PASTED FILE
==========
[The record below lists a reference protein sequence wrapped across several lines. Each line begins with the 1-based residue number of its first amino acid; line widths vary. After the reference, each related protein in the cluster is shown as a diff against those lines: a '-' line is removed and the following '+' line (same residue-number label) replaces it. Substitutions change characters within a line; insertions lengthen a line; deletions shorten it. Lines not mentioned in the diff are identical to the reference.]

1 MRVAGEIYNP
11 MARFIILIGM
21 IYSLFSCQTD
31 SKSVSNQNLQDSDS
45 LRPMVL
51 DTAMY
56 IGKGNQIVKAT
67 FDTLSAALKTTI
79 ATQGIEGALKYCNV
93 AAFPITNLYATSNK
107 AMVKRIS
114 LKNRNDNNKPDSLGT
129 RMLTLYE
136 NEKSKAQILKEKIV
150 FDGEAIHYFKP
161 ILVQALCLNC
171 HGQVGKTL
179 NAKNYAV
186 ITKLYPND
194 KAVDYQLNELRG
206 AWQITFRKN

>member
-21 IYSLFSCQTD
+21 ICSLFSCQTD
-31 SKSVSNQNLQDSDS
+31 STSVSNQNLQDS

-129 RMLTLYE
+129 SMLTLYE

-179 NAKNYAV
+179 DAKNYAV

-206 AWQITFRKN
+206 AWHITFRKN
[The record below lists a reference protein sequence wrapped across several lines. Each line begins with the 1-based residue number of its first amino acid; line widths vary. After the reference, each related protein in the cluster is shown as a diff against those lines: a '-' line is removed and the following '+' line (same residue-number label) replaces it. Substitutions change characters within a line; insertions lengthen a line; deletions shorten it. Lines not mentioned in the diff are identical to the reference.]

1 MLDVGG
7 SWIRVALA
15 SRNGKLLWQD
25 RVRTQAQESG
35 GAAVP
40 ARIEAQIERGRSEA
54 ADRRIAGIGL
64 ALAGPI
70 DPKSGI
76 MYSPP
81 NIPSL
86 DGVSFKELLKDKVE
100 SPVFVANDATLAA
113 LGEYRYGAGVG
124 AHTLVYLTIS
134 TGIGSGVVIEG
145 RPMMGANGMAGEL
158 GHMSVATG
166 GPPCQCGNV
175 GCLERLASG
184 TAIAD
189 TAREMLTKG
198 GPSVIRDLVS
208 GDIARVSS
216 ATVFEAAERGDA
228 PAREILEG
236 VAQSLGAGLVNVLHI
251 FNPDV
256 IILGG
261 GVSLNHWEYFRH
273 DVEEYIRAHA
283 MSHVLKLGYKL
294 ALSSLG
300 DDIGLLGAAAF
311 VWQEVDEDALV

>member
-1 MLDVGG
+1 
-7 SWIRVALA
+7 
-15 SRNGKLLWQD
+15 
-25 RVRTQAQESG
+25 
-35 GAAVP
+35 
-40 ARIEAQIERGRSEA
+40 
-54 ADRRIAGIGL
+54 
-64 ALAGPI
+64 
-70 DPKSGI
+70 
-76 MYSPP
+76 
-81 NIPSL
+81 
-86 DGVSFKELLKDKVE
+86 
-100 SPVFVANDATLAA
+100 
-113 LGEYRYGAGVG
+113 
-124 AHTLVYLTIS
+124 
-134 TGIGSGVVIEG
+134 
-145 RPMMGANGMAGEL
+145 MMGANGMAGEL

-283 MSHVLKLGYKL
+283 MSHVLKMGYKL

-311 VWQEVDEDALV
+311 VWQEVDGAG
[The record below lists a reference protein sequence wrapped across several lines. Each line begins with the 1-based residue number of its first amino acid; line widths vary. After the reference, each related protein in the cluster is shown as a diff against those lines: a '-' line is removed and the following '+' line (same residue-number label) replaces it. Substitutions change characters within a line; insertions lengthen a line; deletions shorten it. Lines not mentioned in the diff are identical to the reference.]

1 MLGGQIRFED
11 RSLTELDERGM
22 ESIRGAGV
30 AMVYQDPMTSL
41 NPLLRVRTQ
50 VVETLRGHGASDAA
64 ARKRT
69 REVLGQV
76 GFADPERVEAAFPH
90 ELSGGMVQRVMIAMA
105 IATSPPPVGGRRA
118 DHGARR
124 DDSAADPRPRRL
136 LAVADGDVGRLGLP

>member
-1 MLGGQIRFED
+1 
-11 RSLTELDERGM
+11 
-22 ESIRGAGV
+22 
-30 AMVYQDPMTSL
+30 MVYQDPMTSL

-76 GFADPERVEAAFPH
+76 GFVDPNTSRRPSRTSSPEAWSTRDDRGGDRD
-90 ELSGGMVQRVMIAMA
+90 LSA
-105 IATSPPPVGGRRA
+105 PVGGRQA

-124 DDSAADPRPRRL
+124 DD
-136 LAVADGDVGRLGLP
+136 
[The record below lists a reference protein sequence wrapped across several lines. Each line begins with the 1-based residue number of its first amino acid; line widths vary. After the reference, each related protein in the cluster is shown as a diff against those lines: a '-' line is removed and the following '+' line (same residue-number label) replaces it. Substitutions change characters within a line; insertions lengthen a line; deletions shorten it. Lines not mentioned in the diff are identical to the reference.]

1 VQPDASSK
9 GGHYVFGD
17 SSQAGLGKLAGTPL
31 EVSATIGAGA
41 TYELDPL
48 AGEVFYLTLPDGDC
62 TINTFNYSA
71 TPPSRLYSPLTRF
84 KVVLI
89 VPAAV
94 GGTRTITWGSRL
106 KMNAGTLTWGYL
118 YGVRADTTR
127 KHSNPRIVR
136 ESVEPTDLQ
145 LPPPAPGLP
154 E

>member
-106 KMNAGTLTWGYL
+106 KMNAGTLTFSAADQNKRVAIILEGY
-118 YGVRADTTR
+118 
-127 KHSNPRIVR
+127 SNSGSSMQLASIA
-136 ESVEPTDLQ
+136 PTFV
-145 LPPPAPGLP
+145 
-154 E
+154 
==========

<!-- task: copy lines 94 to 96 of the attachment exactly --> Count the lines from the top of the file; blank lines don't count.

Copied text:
+86 
-100 SPVFVANDATLAA
+100 